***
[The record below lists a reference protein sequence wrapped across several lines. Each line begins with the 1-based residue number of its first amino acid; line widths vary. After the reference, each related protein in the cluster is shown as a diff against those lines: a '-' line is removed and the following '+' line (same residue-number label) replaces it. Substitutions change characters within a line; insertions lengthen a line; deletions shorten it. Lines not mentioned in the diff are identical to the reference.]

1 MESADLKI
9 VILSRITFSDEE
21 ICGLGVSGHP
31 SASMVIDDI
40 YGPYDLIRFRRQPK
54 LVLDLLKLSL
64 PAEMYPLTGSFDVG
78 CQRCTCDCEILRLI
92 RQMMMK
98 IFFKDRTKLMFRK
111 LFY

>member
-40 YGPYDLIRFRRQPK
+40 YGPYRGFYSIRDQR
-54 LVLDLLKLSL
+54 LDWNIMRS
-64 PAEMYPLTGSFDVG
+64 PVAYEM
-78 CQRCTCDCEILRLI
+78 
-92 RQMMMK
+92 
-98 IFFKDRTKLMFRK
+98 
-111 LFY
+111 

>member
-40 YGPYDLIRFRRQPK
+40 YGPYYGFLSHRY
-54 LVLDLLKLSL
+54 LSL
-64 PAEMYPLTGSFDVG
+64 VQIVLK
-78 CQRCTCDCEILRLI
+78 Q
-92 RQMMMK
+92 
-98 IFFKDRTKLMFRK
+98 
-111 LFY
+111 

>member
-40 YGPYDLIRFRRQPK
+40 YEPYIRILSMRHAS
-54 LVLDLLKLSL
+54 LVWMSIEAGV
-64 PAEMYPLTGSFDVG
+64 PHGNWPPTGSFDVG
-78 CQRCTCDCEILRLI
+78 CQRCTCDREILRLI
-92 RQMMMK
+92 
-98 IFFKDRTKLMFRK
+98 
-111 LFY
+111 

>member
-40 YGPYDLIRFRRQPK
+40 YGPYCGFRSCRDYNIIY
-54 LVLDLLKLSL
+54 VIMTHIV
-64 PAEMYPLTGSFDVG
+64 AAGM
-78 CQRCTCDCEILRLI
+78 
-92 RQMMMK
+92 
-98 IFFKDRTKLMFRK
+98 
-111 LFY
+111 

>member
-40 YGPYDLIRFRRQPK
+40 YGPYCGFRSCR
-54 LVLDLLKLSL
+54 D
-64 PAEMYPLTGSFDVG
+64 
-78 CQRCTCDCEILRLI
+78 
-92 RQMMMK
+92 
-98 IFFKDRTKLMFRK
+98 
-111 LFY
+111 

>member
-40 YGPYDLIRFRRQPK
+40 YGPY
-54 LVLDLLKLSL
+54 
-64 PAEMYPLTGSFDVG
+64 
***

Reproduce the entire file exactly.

[The record below lists a reference protein sequence wrapped across several lines. Each line begins with the 1-based residue number of its first amino acid; line widths vary. After the reference, each related protein in the cluster is shown as a diff against those lines: a '-' line is removed and the following '+' line (same residue-number label) replaces it. Substitutions change characters within a line; insertions lengthen a line; deletions shorten it. Lines not mentioned in the diff are identical to the reference.]

1 MESADLKI
9 VILSRITFSDEE
21 ICGLGVSGHP
31 SASMVIDDI
40 YGPYDLIRFRRQPK
54 LVLDLLKLSL
64 PAEMYPLTGSFDVG
78 CQRCTCDCEILRLI
92 RQMMMK
98 IFFKDRTKLMFRK
111 LFY

>member
-40 YGPYDLIRFRRQPK
+40 YGPYRGFYSIRDQR
-54 LVLDLLKLSL
+54 LDWNIMRS
-64 PAEMYPLTGSFDVG
+64 PVAYEM
-78 CQRCTCDCEILRLI
+78 
-92 RQMMMK
+92 
-98 IFFKDRTKLMFRK
+98 
-111 LFY
+111 

>member
-40 YGPYDLIRFRRQPK
+40 YGPYYGFLSHRY
-54 LVLDLLKLSL
+54 LSL
-64 PAEMYPLTGSFDVG
+64 VQIVLK
-78 CQRCTCDCEILRLI
+78 Q
-92 RQMMMK
+92 
-98 IFFKDRTKLMFRK
+98 
-111 LFY
+111 

>member
-40 YGPYDLIRFRRQPK
+40 YEPYIRILSMRHAS
-54 LVLDLLKLSL
+54 LVWMSIEAGV
-64 PAEMYPLTGSFDVG
+64 PHGNWPPTGSFDVG
-78 CQRCTCDCEILRLI
+78 CQRCTCDREILRLI
-92 RQMMMK
+92 
-98 IFFKDRTKLMFRK
+98 
-111 LFY
+111 

>member
-40 YGPYDLIRFRRQPK
+40 YGPYCGFRSCRDYNIIY
-54 LVLDLLKLSL
+54 VIMTHIV
-64 PAEMYPLTGSFDVG
+64 AAGM
-78 CQRCTCDCEILRLI
+78 
-92 RQMMMK
+92 
-98 IFFKDRTKLMFRK
+98 
-111 LFY
+111 

>member
-40 YGPYDLIRFRRQPK
+40 YGPYCGFRSCR
-54 LVLDLLKLSL
+54 D
-64 PAEMYPLTGSFDVG
+64 
-78 CQRCTCDCEILRLI
+78 
-92 RQMMMK
+92 
-98 IFFKDRTKLMFRK
+98 
-111 LFY
+111 

>member
-40 YGPYDLIRFRRQPK
+40 YGPY
-54 LVLDLLKLSL
+54 
-64 PAEMYPLTGSFDVG
+64 